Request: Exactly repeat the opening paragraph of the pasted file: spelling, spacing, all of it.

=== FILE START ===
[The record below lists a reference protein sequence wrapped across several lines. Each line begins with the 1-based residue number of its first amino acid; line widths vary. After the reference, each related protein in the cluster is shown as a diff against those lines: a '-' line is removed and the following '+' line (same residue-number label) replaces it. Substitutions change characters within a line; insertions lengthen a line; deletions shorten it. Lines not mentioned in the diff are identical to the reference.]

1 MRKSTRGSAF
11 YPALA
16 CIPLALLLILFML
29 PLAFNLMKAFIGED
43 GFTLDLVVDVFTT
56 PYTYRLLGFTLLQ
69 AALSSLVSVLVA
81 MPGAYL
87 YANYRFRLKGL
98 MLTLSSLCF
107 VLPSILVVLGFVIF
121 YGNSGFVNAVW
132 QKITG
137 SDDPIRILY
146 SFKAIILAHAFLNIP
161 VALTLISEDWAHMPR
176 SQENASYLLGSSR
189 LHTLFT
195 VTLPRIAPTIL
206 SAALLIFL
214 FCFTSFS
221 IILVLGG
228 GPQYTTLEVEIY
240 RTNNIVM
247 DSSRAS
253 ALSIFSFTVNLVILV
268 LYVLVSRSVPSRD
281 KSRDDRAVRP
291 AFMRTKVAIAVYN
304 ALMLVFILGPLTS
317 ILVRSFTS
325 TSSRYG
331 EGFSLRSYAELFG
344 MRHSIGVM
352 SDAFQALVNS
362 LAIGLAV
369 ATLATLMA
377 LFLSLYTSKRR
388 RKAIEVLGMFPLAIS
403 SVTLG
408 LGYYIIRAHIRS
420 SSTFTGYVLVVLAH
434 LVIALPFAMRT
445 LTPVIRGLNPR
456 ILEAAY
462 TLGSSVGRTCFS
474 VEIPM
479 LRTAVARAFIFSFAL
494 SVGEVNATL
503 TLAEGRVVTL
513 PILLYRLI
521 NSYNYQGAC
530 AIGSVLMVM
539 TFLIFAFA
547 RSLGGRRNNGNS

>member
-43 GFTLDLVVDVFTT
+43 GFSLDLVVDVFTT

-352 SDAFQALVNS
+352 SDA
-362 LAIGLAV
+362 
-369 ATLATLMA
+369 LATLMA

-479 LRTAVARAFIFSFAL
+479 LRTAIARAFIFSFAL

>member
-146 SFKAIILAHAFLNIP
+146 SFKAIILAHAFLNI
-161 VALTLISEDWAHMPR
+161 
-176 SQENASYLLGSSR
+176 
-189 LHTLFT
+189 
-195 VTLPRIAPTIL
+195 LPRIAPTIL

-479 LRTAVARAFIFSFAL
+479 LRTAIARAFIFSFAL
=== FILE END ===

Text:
[The record below lists a reference protein sequence wrapped across several lines. Each line begins with the 1-based residue number of its first amino acid; line widths vary. After the reference, each related protein in the cluster is shown as a diff against those lines: a '-' line is removed and the following '+' line (same residue-number label) replaces it. Substitutions change characters within a line; insertions lengthen a line; deletions shorten it. Lines not mentioned in the diff are identical to the reference.]